Omg I’m sorry but I hate long posts!😆 I get through it and think I’m finally safe…till I come across someone else on my dash who reblogged it. Gah!! Same with long fics with no read more. I know other people get irritated to have to follow a link to see more, but I get irritated when I have to scroll for three days to even be allowed to read the tags. By that point I’ve pretty much decided there’s no way I’m going all the way back to the top to read it. Nope.
(Yep, first world problem complaint post lol. Don’t worry, I’m not truly angry about these small things. Just some lighthearted whining.)
Someone in the notes of the last Leyendecker post I reblogged mentioned having difficulty telling his work and Rockwell’s apart, and I know from experience that many people get them confused, which is somewhat astonishing as, to my eyes, their styles are very distinct. Leyendecker was Rockwell’s idol and mentor, but they were very different people and were interested in portraying different aspects of humanity, even when the basic subject matter was the same.
Surface-level, here are some differences:
Leyendecker smoothed out faults and imperfections (in the young. he stylized them in the old); Rockwell exaggerated them to mild or moderate caricature
Leyendecker approached his paintings as sculpture- even the merest clothing folds are carved out of the paint; Rockwell approached his paintings as drawings- the underlying contour always shines through.
Leyendecker used broad hatching brushstrokes and areas of smooth shine; Rockwell used more naturalistic texture and lighting
Leyendecker created idolized, larger-than-life figures that feel Hellenistic in their perfection; Rockwell created intimate scenes populated by figures that feel familiar in their specificity
Leyendecker’s best and most comfortable work was as a fashion/lifestyle illustrator; Rockwell’s best and most comfortable work was as an editorial/humor illustrator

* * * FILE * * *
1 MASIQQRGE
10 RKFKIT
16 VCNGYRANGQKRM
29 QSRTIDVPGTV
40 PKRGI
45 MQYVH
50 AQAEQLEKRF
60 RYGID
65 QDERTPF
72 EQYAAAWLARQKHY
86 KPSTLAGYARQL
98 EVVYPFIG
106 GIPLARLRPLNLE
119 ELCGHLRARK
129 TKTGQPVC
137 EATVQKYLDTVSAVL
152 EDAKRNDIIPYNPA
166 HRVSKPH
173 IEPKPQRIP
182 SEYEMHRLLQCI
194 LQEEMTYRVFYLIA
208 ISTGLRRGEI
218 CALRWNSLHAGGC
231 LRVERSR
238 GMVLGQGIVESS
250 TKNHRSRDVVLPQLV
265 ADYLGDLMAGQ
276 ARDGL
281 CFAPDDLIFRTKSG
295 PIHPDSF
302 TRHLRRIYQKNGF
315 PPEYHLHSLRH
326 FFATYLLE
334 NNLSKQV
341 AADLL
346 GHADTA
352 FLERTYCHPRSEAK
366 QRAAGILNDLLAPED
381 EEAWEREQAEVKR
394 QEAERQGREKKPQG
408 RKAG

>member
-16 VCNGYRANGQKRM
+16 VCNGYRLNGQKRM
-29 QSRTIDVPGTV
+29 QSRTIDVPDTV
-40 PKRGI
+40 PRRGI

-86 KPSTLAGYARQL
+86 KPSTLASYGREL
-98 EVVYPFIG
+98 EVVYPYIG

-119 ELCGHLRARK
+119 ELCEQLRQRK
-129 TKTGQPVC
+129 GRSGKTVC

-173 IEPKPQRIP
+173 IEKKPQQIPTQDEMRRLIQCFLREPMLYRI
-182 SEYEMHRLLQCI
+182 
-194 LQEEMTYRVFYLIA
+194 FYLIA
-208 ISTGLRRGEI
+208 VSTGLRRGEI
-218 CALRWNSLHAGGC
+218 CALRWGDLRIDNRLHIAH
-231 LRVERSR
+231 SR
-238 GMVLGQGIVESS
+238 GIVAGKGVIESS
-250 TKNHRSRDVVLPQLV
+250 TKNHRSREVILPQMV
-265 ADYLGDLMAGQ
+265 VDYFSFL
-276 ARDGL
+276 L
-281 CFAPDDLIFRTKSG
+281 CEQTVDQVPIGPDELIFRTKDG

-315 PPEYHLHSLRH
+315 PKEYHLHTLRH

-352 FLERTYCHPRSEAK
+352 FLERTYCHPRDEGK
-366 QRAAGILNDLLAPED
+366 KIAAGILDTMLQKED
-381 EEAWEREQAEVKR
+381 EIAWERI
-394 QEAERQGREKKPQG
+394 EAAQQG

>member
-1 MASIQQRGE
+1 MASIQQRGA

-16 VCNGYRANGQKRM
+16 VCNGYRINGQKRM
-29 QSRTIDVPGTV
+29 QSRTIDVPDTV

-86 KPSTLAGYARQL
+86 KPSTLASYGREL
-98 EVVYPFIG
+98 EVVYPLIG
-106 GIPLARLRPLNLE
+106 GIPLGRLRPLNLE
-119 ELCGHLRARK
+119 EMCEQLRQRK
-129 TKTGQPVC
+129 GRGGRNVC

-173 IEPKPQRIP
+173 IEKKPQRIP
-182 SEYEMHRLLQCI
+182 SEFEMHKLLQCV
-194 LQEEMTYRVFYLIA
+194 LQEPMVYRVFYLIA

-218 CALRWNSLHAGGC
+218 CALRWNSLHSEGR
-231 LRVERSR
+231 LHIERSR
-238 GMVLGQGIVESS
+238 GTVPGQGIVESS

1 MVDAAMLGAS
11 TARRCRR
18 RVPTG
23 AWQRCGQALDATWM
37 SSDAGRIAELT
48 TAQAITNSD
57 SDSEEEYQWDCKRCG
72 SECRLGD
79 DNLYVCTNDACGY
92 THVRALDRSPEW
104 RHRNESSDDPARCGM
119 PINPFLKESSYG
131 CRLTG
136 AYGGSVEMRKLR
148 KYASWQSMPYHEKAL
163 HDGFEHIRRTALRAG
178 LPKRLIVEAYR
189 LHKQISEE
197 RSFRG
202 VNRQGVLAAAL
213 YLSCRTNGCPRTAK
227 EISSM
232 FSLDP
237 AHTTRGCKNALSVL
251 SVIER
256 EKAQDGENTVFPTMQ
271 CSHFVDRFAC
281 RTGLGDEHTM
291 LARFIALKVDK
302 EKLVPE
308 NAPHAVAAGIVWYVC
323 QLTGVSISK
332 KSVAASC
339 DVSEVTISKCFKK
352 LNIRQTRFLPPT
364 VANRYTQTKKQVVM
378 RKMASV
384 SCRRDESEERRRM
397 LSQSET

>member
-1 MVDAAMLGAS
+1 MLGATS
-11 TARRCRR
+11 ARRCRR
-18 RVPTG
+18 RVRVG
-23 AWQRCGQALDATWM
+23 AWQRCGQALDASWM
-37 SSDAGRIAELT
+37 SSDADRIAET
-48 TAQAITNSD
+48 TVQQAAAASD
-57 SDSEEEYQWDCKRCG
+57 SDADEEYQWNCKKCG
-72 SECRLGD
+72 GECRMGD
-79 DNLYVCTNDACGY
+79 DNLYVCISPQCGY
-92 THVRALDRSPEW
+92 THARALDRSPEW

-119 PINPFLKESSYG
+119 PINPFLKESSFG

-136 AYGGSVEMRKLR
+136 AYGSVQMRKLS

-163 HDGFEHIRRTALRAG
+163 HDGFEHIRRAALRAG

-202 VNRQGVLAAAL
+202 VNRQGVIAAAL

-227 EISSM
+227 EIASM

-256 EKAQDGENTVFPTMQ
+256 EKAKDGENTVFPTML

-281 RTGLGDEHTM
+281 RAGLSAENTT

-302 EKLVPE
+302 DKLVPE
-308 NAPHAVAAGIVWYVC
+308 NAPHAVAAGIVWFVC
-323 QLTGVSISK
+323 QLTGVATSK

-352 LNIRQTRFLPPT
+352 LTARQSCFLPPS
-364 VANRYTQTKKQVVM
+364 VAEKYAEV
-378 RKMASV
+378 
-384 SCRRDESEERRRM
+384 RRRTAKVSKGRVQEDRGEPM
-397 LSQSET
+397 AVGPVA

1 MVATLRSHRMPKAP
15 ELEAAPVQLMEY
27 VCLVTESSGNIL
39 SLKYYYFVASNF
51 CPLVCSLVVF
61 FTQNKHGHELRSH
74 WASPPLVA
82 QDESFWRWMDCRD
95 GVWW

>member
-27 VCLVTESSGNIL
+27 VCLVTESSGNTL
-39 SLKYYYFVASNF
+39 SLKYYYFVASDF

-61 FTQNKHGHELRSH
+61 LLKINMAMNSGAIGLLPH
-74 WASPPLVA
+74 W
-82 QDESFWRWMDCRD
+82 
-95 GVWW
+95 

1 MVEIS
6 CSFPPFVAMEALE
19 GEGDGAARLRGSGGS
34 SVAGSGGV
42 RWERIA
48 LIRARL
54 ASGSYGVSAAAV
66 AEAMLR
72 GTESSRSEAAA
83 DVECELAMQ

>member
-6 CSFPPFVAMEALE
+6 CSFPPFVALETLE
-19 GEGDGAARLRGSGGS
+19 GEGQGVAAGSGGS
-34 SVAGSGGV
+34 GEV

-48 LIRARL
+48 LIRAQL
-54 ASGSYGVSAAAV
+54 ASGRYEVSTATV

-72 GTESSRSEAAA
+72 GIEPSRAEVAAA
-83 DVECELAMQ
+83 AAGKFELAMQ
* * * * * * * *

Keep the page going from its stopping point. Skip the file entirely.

Leyendecker created beautiful still lives with his figures; Rockwell told compelling stories
Leyendecker often created erotic tension in his paintings; Rockwell almost never did.
See below: Two paintings of soldiers with women, but in Rockwell’s there is a clear punchline, and while the poses are contrived for the sake of composition, they’re not self-conscious. The women are pretty- as demanded by the central joke- but not truly sexualized anywhere but in the mind of the young soldier who is being overloaded with cake and attention.
Contrast Leyendecker’s soldiers with a young nurse. Everyone in this image is posing attractively- no one has their mouth full or ears sticking out. Each crease and fold is sharp and sculptural, and the light picks out their best features- in particular the shoulders and posterior of the soldier facing away from the viewer. There is neither joke nor story, merely a group of beautiful young people, portrayed with deft brushwork and graceful lines. (and check out that hatching! That’s indicator #1 that you’ve got a Leyendecker image)
Leyendecker was very comfortable with “hot young things wearing clothes”, and did them very VERY well, but his facility with idealization came at the cost of personalization, which was fine for fashion illustration, but shows in his domestic scenes:
Beautiful, but… cold. (Also, that hand on the left- who holds a baby with their hand like that??? Good lord, J.C.) Compare a Rockwell illustration (for a baby food brand, I believe) of a mother and baby: this is clearly a real and individual young mother and baby, interacting exactly how parents and babies really interact.
Even when they did basically the same content, and putting aside posing or composition or anything other than objective visual analysis, it’s still obvious who is who:
Red: NR’s smoother rendering vs JCL’s super cool hatching
Green: NR’s naturalistic cloth folds vs JCL’s sculptural stylization
Blue: NR’s natural lighting vs JCL’s world where everything is shiny
Now go forth, confident in the knowledge that you’ll never confuse a Rockwell or a Leyendecker ever again, and can refute any claim that their styles are ‘virtually identical’.